However, this time I had a very different experience. When the discussion was over, I felt energized and motivated. This was a bit weird because usually these discussions have been nice but they haven’t really changed anything.

I spend some time thing about this and realized that this 1-2-1 discussion was useful because of two reasons:

  1. I described my dream before the meeting. I didn’t have to use any template and the only restriction was that I had to return the description to my team leader before the meeting.
  2. During the meeting we selected the two most important things on my list, identified the first steps which help me to reach my dream, and set a deadline for those steps.

So, what you can learn from my experience? I will answer to that question with another question.

When was the last time you thought about your dream?

If you have never done this, spend some time thinking about this and write your thoughts to a piece of paper. You might be surprised what you will learn just by doing this simple exercise.

But don't stop there. Identify the steps which will help you to make your dream a reality and set deadline for each step.

And then… You can make your dreams come true.

Third, Writing information to a log file is not enough. We have to also be able to analyze this information.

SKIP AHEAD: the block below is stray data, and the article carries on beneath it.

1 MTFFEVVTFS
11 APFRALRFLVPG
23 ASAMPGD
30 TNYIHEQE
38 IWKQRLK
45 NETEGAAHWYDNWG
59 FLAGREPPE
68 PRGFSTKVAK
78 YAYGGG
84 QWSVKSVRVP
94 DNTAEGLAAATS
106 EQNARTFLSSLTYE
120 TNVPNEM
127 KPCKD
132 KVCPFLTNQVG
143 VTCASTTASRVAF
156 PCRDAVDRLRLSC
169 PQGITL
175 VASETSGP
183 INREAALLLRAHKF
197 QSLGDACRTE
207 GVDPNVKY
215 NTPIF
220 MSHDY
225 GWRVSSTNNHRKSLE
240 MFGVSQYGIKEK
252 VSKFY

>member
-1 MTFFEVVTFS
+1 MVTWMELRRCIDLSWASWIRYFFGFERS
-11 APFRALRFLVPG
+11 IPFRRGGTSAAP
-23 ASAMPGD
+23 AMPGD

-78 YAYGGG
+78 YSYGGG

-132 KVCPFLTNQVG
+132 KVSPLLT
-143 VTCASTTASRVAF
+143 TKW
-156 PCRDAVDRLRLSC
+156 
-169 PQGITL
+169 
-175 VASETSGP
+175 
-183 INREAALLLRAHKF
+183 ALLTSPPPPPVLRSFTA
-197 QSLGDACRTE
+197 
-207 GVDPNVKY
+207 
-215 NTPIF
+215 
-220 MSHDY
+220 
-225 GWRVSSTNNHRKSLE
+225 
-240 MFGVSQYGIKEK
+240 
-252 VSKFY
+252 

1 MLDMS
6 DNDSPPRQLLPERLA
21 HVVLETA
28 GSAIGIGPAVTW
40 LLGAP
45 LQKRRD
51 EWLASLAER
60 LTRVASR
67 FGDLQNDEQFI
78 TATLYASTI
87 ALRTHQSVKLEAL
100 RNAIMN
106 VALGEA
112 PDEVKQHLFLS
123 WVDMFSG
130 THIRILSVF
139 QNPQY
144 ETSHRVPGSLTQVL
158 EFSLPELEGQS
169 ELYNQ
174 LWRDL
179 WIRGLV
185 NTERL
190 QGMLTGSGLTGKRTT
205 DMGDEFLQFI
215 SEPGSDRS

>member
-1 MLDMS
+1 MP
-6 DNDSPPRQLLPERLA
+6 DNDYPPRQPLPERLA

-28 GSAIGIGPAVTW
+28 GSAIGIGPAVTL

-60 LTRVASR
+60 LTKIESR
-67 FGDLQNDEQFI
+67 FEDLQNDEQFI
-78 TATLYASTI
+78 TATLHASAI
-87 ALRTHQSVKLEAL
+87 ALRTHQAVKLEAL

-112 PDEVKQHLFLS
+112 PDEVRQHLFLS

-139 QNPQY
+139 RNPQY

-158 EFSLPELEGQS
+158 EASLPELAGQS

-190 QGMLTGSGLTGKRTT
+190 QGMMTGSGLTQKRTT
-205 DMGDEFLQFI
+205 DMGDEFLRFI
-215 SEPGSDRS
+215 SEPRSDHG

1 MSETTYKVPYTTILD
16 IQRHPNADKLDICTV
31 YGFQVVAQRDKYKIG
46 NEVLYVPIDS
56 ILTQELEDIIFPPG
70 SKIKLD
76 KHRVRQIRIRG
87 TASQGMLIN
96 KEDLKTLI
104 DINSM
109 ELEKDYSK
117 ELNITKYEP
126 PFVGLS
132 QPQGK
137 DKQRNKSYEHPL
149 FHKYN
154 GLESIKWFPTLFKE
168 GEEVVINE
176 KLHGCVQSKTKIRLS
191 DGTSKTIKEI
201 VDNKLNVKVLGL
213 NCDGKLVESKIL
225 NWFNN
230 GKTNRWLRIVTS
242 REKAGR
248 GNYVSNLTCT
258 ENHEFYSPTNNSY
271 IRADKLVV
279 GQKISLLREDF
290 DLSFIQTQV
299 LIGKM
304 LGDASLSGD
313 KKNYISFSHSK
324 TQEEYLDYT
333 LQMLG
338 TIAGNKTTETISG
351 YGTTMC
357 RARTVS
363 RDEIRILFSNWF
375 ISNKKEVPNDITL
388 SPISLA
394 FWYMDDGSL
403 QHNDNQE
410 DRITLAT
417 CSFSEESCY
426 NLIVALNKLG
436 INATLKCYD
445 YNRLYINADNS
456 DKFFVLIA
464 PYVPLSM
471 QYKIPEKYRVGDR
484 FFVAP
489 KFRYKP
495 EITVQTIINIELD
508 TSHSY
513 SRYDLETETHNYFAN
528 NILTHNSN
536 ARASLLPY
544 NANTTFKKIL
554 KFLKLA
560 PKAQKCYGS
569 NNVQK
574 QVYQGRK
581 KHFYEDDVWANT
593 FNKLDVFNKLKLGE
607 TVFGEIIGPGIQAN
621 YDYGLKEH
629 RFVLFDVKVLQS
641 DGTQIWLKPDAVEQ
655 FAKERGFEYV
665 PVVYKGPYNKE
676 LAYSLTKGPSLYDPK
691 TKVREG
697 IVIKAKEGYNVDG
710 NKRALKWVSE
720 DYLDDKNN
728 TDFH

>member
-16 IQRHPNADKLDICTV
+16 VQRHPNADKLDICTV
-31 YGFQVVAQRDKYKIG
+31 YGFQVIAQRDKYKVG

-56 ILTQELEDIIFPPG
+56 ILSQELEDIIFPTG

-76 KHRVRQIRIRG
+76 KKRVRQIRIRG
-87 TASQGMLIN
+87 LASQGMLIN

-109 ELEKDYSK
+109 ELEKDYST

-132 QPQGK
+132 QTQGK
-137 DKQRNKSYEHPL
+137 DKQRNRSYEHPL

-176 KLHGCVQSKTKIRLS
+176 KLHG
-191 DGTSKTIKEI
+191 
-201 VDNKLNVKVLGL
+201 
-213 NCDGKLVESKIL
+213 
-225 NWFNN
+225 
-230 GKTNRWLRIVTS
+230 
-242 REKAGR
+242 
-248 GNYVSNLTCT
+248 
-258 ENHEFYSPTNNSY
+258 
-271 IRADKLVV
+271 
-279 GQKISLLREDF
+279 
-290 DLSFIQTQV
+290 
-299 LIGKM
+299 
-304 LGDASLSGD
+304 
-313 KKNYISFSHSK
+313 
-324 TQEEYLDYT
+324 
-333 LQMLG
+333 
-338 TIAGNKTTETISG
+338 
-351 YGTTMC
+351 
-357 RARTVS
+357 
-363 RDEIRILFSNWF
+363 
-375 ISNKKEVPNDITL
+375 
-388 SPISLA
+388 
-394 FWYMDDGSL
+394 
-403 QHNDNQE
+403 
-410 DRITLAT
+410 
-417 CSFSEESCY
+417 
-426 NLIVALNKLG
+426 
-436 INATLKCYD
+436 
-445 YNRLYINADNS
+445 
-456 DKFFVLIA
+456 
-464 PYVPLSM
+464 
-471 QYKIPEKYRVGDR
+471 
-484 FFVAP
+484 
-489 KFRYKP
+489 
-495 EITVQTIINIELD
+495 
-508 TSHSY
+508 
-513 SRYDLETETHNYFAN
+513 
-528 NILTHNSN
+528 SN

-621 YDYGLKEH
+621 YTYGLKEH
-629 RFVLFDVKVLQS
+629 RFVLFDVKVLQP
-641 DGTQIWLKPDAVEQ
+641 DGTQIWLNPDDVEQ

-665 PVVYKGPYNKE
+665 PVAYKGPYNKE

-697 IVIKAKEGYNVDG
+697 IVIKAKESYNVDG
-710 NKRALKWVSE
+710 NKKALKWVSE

I know that you can do a lot by using standard *nix command line tools but I am not a huge fan of this approach. These tools are good for searching information from the log files when you are solving a problem or looking for a bug from your code.

The problem is that log files have a lot of useful information and analyzing this information is beneficial in many ways. For example, we can

  • Figure out how many times specific features of our application are used.
  • Find out which is the most common exception thrown by our application.
  • Gather statistics about the response time of our application.

Basically we can analyze anything which is found from the log files, and the good thing is that we don’t have to implement this from the scratch. We can use one of the following tools for this purpose:

  • Splunk Light is a service which gives you the capability to analyze and visualize the information written to your log files.
  • Logstash is an open source tool for managing events and logs. You can do pretty awesome stuff with when you combine it with ElasticSearch.